Find reputable hospitals

"Some doctors seem to frown on other country's regulations or standards, but I believe this feeling is out of fear. The key is to find reputable, international hospitals or public hospitals with an international wing. They tend to cater to foreign clients and staff can speak English," Thorndyke says.

A good place to start when it comes to finding reputable doctors abroad is to ensure they've been accredited with an organization such as Joint Commission International and the International Society for Quality in Health Care. They feature lists of standards that facilities are required to meet to be accredited.

Keep your doctor apprised of your plans

If you have a family doctor, he or she will want to be looped in, even if you're receiving care elsewhere. When she has gone to the doctor, Thorndyke says that she always has any lab results or important information emailed to her primary care doctor's practice in Indiana to keep them up to date on her health.

"They seem to appreciate the updates, and this helps to keep my file consistent," Thorndyke says. You also may want to talk to your health insurer. They may pay for your health care procedure regardless of the country you're going to, provided it isn't cosmetic. For instance, last year, PEHP Health & Benefits, which covers 160,000 Utah public employees and their families, announced that it will pay members to travel to Tijuana, Mexico, to fill prescriptions for certain expensive drugs.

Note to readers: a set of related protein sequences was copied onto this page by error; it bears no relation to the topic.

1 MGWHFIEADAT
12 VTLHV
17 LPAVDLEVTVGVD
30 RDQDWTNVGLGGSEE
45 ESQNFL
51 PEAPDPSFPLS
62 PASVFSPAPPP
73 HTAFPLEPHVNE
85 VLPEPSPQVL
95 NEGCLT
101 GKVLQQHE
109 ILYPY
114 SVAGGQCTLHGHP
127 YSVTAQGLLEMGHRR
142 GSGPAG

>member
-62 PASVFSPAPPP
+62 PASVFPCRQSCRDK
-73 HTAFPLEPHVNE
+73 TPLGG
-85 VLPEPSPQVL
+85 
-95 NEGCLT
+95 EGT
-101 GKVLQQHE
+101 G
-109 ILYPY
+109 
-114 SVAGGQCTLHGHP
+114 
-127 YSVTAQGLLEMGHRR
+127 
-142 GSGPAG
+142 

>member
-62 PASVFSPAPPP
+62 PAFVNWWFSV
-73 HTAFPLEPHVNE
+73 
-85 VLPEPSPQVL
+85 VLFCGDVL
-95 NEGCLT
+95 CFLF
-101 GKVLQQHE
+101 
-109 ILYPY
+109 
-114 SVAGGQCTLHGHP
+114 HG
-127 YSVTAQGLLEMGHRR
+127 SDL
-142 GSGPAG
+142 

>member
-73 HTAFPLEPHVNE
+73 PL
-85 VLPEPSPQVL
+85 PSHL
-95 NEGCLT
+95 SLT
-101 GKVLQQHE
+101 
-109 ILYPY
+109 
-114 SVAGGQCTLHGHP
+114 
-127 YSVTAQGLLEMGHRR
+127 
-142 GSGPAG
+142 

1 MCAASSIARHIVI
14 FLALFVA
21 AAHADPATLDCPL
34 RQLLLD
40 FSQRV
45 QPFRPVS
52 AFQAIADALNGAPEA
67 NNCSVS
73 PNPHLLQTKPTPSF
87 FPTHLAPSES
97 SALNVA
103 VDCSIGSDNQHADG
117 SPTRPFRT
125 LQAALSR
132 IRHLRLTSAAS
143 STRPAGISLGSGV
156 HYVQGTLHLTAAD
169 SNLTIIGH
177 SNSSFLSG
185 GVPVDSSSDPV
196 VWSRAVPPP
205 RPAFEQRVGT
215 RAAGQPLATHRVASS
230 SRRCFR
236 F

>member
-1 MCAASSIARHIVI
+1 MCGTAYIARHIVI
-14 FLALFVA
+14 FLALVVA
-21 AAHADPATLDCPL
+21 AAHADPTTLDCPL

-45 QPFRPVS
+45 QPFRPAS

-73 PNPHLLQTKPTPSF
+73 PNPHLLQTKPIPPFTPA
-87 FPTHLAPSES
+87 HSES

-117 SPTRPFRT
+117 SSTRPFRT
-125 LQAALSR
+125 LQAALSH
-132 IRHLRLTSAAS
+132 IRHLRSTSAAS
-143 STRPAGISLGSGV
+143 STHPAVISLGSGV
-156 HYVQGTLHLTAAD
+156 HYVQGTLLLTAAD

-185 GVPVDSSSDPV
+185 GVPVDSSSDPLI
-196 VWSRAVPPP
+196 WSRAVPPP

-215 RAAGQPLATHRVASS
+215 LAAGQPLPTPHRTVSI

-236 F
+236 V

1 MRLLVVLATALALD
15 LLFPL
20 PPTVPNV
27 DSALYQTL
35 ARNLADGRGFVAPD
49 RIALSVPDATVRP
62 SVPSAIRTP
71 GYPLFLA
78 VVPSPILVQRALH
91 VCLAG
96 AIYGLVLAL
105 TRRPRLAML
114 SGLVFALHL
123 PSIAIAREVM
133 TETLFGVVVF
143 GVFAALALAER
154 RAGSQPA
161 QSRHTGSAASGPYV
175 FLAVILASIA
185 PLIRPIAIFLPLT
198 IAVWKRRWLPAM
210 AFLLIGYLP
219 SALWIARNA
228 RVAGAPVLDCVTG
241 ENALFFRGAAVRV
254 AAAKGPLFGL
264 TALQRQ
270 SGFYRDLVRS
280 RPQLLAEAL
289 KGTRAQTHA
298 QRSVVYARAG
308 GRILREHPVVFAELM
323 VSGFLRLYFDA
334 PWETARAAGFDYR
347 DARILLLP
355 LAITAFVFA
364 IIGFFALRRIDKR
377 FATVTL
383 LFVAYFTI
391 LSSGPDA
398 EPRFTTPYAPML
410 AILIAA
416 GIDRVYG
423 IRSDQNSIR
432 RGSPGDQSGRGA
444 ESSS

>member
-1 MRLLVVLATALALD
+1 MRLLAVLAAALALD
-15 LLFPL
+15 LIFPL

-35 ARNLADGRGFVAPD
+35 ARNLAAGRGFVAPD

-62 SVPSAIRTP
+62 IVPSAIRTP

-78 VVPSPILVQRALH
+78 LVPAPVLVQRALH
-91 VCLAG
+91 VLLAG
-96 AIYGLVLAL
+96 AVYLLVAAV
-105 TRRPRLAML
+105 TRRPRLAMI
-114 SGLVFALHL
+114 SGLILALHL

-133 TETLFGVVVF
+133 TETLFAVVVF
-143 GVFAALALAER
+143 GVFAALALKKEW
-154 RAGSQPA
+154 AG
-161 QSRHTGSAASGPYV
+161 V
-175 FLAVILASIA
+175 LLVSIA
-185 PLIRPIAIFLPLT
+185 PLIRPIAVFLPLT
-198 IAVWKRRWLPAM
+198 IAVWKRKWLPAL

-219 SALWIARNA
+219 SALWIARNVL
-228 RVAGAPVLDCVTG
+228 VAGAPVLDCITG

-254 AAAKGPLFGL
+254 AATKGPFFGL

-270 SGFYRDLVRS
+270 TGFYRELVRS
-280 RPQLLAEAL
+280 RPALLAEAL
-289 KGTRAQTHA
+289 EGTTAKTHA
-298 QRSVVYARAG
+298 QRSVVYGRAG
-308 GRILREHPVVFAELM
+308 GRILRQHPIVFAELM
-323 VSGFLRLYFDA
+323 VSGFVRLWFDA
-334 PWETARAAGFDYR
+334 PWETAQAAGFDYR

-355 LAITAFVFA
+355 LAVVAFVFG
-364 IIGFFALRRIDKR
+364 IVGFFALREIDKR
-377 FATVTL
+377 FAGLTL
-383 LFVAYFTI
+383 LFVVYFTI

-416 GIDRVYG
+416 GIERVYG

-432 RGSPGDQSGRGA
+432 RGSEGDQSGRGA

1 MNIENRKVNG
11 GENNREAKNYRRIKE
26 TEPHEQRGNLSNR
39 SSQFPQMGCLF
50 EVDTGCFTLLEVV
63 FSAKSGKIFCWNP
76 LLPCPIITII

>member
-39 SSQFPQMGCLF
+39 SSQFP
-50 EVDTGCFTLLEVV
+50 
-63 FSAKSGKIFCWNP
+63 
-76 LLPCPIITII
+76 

Understand how the procedure is performed abroad

Annalisa Nash Fernandez, an international cultural strategist who owns the cross-cultural communication consulting firm Because Culture, based in Old Greenwich, Connecticut, points out that the country's culture often dictates what your experience getting a procedure will be like. "Culture pervades even the smallest element involved in medical procedures," Fernandez says. She says that in Brazil, if you go to a lab for blood tests, it "is like a spa experience complete with tranquility gardens and post-fasting snacks included. Medical tourism does not isolate the procedure from the local culture. It's a complete experience, for better or for worse."

Factor in the pros, cons and caveats

A major upside and incentive for getting treatment abroad is the opportunity to reduce medical costs. According to the Medical Tourism Association, the cost-savings can be up to 90%. However, it depends on the procedure being performed, and the country where it's being done. Plus, you'll need to factor in travel and accommodation costs. You may find that what you want done isn't cheaper at an accredited foreign facility. On the other hand, you may relish the opportunity to visit a new country before or after receiving treatment.

Another important consideration is the cost of possible follow-up visits. If something goes wrong, and you need to arrange an additional follow-up appointment, your travel expenses could get exorbitant, so make sure to consider every possible scenario to make the best decision for you. You'll also want to discuss and plan for how to care for yourself after your treatment. For instance, flying after surgery may increase the risk of a blood clot. So, make sure to discuss any potential risks or special considerations with your primary health care provider before engaging in medical tourism.